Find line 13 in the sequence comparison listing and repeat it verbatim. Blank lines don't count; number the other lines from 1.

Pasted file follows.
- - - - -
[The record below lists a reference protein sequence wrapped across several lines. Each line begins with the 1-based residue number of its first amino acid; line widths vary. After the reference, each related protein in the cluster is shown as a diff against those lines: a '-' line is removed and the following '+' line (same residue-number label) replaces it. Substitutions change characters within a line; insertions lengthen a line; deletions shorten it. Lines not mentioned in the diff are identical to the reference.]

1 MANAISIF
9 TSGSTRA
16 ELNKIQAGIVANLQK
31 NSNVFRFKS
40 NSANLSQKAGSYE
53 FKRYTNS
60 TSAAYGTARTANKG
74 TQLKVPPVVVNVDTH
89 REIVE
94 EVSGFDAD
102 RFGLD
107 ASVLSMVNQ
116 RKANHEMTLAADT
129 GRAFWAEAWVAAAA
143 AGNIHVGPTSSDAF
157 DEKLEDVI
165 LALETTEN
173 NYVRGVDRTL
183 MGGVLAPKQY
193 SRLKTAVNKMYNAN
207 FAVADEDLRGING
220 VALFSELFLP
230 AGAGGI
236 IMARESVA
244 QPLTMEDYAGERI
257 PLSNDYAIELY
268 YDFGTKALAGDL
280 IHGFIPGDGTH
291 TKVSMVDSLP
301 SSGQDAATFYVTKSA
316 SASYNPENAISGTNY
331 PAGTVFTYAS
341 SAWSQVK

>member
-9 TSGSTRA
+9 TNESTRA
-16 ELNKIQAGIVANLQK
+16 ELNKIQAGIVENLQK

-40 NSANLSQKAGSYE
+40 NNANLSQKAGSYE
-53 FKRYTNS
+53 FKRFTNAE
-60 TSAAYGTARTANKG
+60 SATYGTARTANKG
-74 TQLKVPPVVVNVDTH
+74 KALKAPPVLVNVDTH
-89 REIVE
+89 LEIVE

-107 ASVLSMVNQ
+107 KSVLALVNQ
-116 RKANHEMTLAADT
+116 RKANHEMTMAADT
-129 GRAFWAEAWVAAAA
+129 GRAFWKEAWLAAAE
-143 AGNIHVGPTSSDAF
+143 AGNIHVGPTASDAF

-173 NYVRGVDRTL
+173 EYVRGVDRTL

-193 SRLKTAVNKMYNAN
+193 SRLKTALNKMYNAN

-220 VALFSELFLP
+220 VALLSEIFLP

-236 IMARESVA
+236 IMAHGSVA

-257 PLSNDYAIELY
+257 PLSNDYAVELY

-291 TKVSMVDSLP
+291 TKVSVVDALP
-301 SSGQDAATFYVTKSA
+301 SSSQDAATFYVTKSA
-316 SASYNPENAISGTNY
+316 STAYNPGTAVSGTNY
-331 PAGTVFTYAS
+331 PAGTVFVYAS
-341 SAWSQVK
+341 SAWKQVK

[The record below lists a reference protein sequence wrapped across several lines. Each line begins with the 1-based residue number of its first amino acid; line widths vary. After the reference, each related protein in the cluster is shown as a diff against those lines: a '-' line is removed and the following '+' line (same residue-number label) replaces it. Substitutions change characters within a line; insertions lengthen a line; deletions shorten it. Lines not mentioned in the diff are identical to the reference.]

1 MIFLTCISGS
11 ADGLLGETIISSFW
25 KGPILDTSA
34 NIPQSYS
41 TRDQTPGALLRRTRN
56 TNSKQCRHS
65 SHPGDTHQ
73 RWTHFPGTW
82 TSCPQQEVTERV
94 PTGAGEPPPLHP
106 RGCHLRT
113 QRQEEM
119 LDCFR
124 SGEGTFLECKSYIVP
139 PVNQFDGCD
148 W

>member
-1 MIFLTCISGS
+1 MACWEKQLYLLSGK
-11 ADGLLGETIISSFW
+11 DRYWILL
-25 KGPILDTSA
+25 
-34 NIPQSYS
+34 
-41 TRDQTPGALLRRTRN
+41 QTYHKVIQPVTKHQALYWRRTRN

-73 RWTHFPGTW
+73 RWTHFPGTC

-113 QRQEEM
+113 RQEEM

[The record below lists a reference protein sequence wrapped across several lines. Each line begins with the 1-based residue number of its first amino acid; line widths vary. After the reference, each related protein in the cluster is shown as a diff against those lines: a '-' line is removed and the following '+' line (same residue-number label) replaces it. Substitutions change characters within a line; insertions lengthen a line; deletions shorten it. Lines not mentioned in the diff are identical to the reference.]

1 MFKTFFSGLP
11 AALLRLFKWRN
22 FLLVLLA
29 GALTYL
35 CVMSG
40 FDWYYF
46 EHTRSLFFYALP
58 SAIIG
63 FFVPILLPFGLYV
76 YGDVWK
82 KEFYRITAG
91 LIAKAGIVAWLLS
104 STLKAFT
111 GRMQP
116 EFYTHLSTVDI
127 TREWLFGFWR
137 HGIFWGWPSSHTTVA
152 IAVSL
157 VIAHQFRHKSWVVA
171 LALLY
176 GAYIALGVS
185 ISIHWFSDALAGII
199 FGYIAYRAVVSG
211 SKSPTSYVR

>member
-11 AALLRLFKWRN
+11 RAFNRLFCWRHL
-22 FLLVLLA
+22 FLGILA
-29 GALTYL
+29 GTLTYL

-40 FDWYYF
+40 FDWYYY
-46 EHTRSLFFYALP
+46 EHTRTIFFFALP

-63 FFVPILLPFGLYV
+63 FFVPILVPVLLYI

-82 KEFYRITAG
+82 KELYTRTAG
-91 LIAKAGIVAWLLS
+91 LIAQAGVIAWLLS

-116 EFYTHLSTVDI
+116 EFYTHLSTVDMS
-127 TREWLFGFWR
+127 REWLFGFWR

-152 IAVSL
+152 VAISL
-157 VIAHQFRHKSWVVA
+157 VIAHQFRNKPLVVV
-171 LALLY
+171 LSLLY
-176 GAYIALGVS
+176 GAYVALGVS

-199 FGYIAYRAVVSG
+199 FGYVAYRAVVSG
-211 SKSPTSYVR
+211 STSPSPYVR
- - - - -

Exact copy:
107 ASVLSMVNQ